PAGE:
Collection of the land rate, widening of the necessary net tax – Opoku-Afari
Teacher. Nana Aba Appiah Amfo (left), Ag. Vice Chancellor, UG, interacting with Dr Maxwell Opoku-Afari (2nd right), First Vice Governor, BoG, and Dr Ernest Addison, Governor, BoG. With them is Professor Justice Nyigmah Bawole (2nd from left), Dean of the University of Ghana Business School. Image: Maxwell Ocloo
Bank of Ghana (BoG) First Deputy Governor Dr Maxwell Opoku-Afari said that effectively collecting the property rate and capturing the informal sector in the tax bracket were ways to generate resources sufficient to finance development.
He said the country has faced a significant reduction in development assistance since achieving middle income status which has forced the government to look inward to mobilize resources to support development.
The vice-governor therefore called on the population, in particular the private sector, to support the government’s efforts to generate the resources and capacities necessary to meet the country’s development challenges.
Dr Opoku-Afari was speaking at a public conference organized by the University of Ghana Business School (UGBS) in Accra last Thursday on the theme: “Rethinking Development Finance: Macroeconomic Management When Love is Gone .
It was the turn of the deputy governor to give the conference as a business executive in residence (CEIR) for a year.
It had hosted such figures as Governor of BoG, Dr Ernest Addison, Acting Vice Chancellor of the University of Ghana, Professor Nana Aba Appiah Amfo, Dean of UGBS and Professor Justice Bawole.
Attendees included faculty, students and other guests from the public and private sectors.
According to Dr Opoku-Afari, “this conference calls for our support from all of us, especially the private sector, to help generate the capacity needed to carry out the many projects that we expect the government to solve.”
He said the country’s official development assistance (ODA) inflows had dried up and alternative sources of finance were now needed to close the gap.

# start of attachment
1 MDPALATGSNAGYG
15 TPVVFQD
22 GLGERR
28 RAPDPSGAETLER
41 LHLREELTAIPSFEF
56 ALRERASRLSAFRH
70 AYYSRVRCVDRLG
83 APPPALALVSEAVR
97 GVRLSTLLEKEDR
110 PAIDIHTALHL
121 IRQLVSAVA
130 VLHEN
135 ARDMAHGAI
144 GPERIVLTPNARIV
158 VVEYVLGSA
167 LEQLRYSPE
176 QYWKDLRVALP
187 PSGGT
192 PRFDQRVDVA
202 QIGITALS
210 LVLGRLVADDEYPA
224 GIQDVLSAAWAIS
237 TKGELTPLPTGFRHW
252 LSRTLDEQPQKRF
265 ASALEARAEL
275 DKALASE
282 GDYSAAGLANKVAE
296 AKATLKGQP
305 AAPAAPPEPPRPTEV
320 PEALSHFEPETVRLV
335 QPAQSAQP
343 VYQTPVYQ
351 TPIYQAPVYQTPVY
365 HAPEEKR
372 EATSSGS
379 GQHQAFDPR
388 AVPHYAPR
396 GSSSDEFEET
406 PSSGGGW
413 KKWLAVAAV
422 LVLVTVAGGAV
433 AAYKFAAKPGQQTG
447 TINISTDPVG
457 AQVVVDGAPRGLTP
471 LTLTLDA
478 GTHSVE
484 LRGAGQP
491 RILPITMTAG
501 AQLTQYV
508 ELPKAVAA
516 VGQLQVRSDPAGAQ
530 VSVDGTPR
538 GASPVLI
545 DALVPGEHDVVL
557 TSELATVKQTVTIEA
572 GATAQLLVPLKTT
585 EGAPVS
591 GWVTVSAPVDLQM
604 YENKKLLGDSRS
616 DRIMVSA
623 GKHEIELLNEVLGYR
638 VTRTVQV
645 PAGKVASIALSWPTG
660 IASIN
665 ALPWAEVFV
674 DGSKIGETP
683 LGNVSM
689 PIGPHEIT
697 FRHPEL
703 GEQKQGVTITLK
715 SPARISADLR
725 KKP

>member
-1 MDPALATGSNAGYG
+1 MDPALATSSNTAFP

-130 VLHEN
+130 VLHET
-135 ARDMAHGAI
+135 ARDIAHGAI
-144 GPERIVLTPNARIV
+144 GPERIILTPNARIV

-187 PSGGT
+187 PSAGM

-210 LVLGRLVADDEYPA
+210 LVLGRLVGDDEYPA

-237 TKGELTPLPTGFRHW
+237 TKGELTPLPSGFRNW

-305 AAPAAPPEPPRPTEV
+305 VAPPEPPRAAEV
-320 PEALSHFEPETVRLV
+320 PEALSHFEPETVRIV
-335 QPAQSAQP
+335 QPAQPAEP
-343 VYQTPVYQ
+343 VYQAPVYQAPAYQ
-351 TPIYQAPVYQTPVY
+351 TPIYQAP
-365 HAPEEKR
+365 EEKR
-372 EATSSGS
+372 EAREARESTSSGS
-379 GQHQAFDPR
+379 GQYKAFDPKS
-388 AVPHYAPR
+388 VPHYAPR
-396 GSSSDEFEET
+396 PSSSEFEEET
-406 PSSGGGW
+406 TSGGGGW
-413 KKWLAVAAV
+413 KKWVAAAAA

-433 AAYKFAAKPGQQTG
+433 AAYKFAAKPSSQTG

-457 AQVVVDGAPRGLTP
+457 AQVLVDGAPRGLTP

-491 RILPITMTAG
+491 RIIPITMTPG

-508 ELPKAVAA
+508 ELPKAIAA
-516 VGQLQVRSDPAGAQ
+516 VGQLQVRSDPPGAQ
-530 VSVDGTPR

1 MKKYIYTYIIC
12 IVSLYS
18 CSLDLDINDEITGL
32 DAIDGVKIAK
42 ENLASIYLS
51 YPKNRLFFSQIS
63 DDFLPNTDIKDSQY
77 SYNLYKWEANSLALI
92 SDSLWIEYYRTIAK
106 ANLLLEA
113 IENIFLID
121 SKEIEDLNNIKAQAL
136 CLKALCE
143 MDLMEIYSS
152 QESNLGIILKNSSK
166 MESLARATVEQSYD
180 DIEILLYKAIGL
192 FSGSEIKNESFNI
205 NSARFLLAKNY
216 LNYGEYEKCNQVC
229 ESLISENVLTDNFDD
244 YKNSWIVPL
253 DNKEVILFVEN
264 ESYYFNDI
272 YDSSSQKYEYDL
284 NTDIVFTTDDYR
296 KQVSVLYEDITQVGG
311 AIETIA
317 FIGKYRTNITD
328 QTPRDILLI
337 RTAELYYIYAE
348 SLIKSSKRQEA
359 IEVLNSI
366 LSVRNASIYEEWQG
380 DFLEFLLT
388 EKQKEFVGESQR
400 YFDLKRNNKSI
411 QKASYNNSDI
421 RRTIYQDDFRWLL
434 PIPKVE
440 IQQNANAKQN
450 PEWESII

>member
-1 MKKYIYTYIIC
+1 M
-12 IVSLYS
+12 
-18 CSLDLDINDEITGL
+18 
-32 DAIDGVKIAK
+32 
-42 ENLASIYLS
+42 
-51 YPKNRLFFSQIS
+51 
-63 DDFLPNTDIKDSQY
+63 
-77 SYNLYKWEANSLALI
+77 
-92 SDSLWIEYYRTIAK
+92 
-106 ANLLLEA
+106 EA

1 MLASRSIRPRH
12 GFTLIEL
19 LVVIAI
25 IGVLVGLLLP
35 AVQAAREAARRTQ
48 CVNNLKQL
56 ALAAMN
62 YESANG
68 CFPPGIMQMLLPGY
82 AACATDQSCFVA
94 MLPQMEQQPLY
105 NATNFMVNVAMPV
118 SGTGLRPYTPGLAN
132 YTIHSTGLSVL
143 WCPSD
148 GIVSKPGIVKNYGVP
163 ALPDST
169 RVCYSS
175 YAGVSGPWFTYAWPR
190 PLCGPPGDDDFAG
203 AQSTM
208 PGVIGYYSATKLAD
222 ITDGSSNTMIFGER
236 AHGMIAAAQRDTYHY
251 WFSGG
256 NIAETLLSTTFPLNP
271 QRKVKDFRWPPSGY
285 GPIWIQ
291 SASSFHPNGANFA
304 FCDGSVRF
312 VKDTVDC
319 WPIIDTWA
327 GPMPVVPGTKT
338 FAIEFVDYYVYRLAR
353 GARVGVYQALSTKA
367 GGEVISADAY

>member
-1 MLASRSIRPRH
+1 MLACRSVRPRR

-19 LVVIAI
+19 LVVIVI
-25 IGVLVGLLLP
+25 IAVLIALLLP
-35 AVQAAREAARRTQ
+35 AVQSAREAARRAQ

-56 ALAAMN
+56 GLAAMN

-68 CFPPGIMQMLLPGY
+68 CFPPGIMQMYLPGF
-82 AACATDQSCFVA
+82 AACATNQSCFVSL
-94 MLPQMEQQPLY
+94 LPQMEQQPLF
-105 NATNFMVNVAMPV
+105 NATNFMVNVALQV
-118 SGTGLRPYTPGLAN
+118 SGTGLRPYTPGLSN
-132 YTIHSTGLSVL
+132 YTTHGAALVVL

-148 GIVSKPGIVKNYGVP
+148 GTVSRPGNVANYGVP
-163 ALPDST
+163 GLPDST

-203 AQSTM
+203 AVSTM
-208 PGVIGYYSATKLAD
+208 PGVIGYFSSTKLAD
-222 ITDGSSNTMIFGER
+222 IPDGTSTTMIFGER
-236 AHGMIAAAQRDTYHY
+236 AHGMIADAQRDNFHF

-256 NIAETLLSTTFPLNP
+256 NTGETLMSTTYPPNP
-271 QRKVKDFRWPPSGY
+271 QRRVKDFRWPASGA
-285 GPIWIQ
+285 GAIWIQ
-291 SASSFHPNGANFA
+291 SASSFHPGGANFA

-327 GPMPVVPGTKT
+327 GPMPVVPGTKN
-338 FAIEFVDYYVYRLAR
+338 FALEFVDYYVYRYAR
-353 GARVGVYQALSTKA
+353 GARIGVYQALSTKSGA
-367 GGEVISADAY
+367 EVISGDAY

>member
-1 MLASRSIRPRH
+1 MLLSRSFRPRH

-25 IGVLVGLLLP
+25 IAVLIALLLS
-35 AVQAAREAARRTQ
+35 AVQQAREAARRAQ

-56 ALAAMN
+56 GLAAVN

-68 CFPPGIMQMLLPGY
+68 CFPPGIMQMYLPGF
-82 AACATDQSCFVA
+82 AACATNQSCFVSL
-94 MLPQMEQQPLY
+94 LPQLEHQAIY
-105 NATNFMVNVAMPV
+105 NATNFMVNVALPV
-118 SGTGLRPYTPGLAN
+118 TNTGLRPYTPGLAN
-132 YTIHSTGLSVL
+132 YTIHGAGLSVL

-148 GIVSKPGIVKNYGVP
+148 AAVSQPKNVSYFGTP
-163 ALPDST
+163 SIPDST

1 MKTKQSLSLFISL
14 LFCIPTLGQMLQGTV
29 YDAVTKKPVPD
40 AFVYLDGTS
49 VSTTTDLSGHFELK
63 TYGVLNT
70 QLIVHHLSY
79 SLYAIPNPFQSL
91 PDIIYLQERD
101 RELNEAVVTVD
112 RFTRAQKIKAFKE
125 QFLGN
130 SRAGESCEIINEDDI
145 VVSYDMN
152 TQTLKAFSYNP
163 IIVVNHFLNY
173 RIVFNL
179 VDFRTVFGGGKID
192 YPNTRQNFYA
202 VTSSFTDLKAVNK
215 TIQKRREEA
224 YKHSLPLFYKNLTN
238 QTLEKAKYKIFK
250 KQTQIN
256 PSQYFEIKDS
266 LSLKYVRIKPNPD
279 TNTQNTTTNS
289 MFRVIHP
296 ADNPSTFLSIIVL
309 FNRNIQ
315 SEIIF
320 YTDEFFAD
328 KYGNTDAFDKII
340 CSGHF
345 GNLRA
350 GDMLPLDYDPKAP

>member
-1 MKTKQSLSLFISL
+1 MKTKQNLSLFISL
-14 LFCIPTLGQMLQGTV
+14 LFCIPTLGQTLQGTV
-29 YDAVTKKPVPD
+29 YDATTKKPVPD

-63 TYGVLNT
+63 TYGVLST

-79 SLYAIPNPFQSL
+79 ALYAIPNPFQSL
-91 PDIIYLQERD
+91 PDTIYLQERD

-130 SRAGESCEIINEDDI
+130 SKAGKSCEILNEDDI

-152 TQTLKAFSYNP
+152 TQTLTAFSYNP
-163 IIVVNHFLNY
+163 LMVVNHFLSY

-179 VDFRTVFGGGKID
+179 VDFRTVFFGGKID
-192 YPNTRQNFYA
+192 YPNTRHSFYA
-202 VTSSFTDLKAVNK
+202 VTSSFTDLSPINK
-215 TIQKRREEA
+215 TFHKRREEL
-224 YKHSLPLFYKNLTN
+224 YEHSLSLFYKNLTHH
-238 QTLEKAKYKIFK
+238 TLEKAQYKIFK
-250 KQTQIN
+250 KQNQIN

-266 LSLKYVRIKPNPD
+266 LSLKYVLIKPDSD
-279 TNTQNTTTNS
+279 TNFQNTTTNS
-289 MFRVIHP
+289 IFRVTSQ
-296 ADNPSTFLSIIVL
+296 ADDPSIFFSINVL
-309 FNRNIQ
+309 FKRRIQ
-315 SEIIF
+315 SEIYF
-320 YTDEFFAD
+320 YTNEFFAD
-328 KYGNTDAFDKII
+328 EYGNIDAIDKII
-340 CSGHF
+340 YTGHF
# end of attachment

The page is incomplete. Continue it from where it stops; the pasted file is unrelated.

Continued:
“ODA from bilateral and multilateral sources in the late 1980s and early 2000s was a major source of medium and long-term concessional finance for the country and was intended to support the development of infrastructure and human capital. , but was sometimes used as balance of payments support.
“With the recognition that love is gone, ODA inflows have dried up, alternative sources of funding are needed to bridge the gap,” added the vice-governor.
According to him, it is necessary to have a social contract with the government – where citizens commit to paying taxes and the government also commits to using these resources efficiently for the provision of public goods, ”he said. he declares.
Dr Opoku-Afari added that “we should continue to think big, start small, but we have to start tackling these challenges now.”
Focus on tourism
Conference chairman Professor Amfo said the government should take steps to improve the country’s domestic revenue mobilization efforts with particular emphasis on tourism and culture, as these were areas in which the country had a competitive advantage and, moreover, needed to be harnessed.
“For a year and a half since the COVID-19 pandemic broke, this has brought about a situation where nations must be fully in charge of their own affairs,” she added.
“For his part, Professor Bawole said the university is investing in cutting-edge technology to improve teaching and learning to ensure that students get the best digital skills for the job market.